Looking back as Intelsat 603 mission ends in satellite “graveyard”
Intelsat 603 has officially reached its end. For 23 years, the Intelsat 603 satellite, or IS-603, relayed telephone calls using HS-376-type transponders which could relay an estimated 120,000 telephone calls at the same time. In January of 2013, the satellite was deactivated and was removed from geostationary orbit (GEO), but it was another two years before it was finally shut off.
On Jan. 23 of this year, the final command in a sequence to “deorbit” the craft was sent to IS-603, which in this context means pushing it upward into a graveyard orbit more than 200 kilometers above geostationary. In February of 2015, Intelsat confirmed that the satellite had indeed been deorbited. Though it had been monitored up to that point, it was turned off when it reached its final resting place. With that, a legacy of more than two decades of service drew to a close.
IS-603 was the second of five Intelsat VI satellites to be launched. Like the Leasat series that came before it, the Intelsat VI series used a HS-393 bus, a “taller” version of the HS-381. The HS-393 was designed for the width of the space shuttle payload bay, but because of the Challenger disaster in 1986, Intelsat 603 was launched not with a shuttle, but on a commercial Titan III rocket (CT3) from Cape Canaveral Air Force Station’s Space Launch Complex 40 (SLC-40), currently used by SpaceX to launch its Falcon 9 rockets.
It was only the second launch of a CT3, and it did not go well. The deployment system was incorrectly wired, so the satellite did not separate from the booster’s upper stage. It separated from its perigee-kick motor and used its own thrusters to reach low-Earth orbit (LEO), but since it had been designed for Geosynchronous Orbit (GSO), it was useless.
The first flight of the Space Shuttle Endeavour, STS-49, in May of 1992, was tasked to rescue Intelsat 603. The problem was twofold: the satellite was huge—over nine feet (2.8 meters)—and it was rotating. So a way had to be devised to capture the giant spinning top.
The solution was a capture bar with a trunnion pin. But when astronaut Pierre Thuot tried to capture the satellite, he was unable to arrest its spin. It turned out that the liquid propellant retained the satellite’s spin. Two extra-vehicular activities or “EVAs” failed to capture the satellite. Finally, the crew determined that the best tool to capture the satellite was the human hand.
So, Thuot stood on the end of the robotic arm while Commander Dan Brandenstein maneuvered Endeavour to within about six feet (1.82 meters) from the rotating satellite. Thuot, Tom Akers, and Rick Hieb grabbed the spacecraft and held it while the liquid propellant lost its spin. The trio then carefully let go while Hieb attached the bar. Then, with Akers acting as an anchor, Thuot maneuvered underneath and attached bolts to complete the attachment. Akers let go, and Bruce Melnick used the robotic arm to bring the satellite to the motor that would boost it to GSO. The image of astronauts grabbing the giant, spinning satellite is one of the most striking in the 30-year history of the Space Shuttle Program.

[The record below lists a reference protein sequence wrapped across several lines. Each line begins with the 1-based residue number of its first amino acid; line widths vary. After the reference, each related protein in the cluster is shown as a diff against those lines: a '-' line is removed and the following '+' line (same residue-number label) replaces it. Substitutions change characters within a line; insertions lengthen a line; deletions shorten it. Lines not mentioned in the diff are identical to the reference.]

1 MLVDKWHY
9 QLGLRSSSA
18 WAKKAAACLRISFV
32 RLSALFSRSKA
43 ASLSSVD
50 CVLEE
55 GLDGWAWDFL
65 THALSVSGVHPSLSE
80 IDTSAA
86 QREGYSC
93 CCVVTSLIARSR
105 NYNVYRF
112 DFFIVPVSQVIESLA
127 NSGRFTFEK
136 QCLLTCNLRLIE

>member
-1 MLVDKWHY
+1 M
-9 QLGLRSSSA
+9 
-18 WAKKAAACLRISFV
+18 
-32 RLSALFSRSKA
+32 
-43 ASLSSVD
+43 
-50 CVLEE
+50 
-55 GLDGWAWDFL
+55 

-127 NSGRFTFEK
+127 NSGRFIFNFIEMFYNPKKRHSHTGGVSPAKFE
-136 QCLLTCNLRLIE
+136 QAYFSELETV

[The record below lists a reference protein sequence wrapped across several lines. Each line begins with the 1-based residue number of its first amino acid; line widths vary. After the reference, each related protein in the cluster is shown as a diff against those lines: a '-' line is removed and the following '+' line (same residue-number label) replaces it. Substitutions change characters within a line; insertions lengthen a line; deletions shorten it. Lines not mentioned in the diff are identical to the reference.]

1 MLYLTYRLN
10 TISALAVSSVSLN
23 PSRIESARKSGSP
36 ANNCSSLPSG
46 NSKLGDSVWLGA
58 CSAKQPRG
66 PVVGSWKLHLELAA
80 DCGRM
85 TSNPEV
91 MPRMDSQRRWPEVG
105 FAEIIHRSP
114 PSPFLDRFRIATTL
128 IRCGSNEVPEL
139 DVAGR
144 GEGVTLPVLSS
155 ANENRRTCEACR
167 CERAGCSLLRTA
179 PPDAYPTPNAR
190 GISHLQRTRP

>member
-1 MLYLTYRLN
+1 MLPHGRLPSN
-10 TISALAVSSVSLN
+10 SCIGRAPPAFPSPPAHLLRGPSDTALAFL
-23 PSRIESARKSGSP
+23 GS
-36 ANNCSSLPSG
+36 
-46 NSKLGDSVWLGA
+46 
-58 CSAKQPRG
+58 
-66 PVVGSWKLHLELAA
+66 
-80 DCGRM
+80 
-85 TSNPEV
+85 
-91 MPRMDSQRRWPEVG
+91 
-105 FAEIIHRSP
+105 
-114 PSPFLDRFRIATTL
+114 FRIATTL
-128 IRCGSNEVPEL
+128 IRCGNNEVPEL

STS-49 marked a series of firsts: it was the first flight of NASA’s youngest orbiter, Endeavour, it was the first time a three-person EVA was conducted, it was the first shuttle mission to have four EVAs, the first time a shuttle had to rendezvous with another spacecraft three times, and incidentally was also the first use of a drag chute on landing.
When Kathy Thornton sent the command to eject the Intelsat 603 satellite from its cradle, nothing happened at first, but fortunately the backup circuit worked. The motor activated and the communications satellite set off for GSO.
Now that Intelsat 603’s day is over, Intelsat’s next generation satellite is Intelsat Epic, which utilizes C-, Ku-, and Ka-bands, wide beams, spot beams, and frequency reuse technology to power Internet connectivity throughout the world at a rate of 25-60 gigabits per second. However, it is unlikely that this new spacecraft would have been as successful without the lessons learned on STS-49.
Video courtesy of NASA STI Program
Collin R. Skocik has been captivated by space flight since the maiden flight of space shuttle Columbia in April of 1981. He frequently attends events hosted by the Astronaut Scholarship Foundation, and has met many astronauts in his experiences at Kennedy Space Center. He is a prolific author of science fiction as well as science and space-related articles. In addition to the Voyage Into the Unknown series, he has also written the short story collection The Future Lives!, the science fiction novel Dreams of the Stars, and the disaster novel The Sunburst Fire. His first print sale was Asteroid Eternia in Encounters magazine. When he is not writing, he provides closed-captioning for the hearing impaired. He lives in Atlantic Beach, Florida.